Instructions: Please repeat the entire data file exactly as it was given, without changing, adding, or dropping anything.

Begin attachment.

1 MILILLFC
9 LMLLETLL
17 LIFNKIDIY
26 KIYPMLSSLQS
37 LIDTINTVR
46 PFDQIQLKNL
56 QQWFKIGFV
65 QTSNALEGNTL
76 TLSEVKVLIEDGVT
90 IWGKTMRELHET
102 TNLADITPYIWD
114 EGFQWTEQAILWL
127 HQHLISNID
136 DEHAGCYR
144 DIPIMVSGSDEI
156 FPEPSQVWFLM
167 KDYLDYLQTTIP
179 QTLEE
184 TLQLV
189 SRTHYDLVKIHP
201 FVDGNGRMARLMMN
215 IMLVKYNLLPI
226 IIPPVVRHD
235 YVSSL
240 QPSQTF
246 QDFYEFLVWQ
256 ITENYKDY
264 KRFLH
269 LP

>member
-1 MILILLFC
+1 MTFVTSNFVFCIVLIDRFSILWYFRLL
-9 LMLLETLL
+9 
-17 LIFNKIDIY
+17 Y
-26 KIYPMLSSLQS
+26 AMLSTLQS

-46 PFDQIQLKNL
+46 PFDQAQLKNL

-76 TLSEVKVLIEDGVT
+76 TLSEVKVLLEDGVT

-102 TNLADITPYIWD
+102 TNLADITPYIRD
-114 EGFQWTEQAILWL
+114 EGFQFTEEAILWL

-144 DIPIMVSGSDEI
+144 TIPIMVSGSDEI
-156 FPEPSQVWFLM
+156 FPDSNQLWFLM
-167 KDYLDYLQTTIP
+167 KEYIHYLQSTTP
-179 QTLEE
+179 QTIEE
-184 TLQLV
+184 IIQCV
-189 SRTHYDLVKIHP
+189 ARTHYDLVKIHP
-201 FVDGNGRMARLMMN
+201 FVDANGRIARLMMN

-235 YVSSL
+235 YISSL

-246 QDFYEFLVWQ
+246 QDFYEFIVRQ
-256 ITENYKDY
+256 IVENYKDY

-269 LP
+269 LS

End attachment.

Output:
1 MILILLFC
9 LMLLETLL
17 LIFNKIDIY
26 KIYPMLSSLQS
37 LIDTINTVR
46 PFDQIQLKNL
56 QQWFKIGFV
65 QTSNALEGNTL
76 TLSEVKVLIEDGVT
90 IWGKTMRELHET
102 TNLADITPYIWD
114 EGFQWTEQAILWL
127 HQHLISNID
136 DEHAGCYR
144 DIPIMVSGSDEI
156 FPEPSQVWFLM
167 KDYLDYLQTTIP
179 QTLEE
184 TLQLV
189 SRTHYDLVKIHP
201 FVDGNGRMARLMMN
215 IMLVKYNLLPI
226 IIPPVVRHD
235 YVSSL
240 QPSQTF
246 QDFYEFLVWQ
256 ITENYKDY
264 KRFLH
269 LP

>member
-1 MILILLFC
+1 MTFVTSNFVFCIVLIDRFSILWYFRLL
-9 LMLLETLL
+9 
-17 LIFNKIDIY
+17 Y
-26 KIYPMLSSLQS
+26 AMLSTLQS

-46 PFDQIQLKNL
+46 PFDQAQLKNL

-76 TLSEVKVLIEDGVT
+76 TLSEVKVLLEDGVT

-102 TNLADITPYIWD
+102 TNLADITPYIRD
-114 EGFQWTEQAILWL
+114 EGFQFTEEAILWL

-144 DIPIMVSGSDEI
+144 TIPIMVSGSDEI
-156 FPEPSQVWFLM
+156 FPDSNQLWFLM
-167 KDYLDYLQTTIP
+167 KEYIHYLQSTTP
-179 QTLEE
+179 QTIEE
-184 TLQLV
+184 IIQCV
-189 SRTHYDLVKIHP
+189 ARTHYDLVKIHP
-201 FVDGNGRMARLMMN
+201 FVDANGRIARLMMN

-235 YVSSL
+235 YISSL

-246 QDFYEFLVWQ
+246 QDFYEFIVRQ
-256 ITENYKDY
+256 IVENYKDY

-269 LP
+269 LS